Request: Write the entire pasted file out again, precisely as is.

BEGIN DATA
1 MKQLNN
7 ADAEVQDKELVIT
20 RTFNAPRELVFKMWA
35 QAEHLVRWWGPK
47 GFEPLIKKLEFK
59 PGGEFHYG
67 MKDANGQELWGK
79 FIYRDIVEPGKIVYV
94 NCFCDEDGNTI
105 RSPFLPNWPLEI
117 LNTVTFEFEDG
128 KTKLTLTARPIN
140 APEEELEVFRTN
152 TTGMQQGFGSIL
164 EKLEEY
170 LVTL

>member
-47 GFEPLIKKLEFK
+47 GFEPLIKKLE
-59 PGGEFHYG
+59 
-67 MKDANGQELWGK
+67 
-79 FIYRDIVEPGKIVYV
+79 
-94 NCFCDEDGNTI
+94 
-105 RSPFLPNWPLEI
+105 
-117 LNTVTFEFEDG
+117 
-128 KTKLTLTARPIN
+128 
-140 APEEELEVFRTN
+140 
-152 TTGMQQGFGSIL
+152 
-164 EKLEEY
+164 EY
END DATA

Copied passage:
1 MKQLNN
7 ADAEVQDKELVIT
20 RTFNAPRELVFKMWA
35 QAEHLVRWWGPK
47 GFEPLIKKLEFK
59 PGGEFHYG
67 MKDANGQELWGK
79 FIYRDIVEPGKIVYV
94 NCFCDEDGNTI
105 RSPFLPNWPLEI
117 LNTVTFEFEDG
128 KTKLTLTARPIN
140 APEEELEVFRTN
152 TTGMQQGFGSIL
164 EKLEEY
170 LVTL

>member
-47 GFEPLIKKLEFK
+47 GFEPLIKKLE
-59 PGGEFHYG
+59 
-67 MKDANGQELWGK
+67 
-79 FIYRDIVEPGKIVYV
+79 
-94 NCFCDEDGNTI
+94 
-105 RSPFLPNWPLEI
+105 
-117 LNTVTFEFEDG
+117 
-128 KTKLTLTARPIN
+128 
-140 APEEELEVFRTN
+140 
-152 TTGMQQGFGSIL
+152 
-164 EKLEEY
+164 EY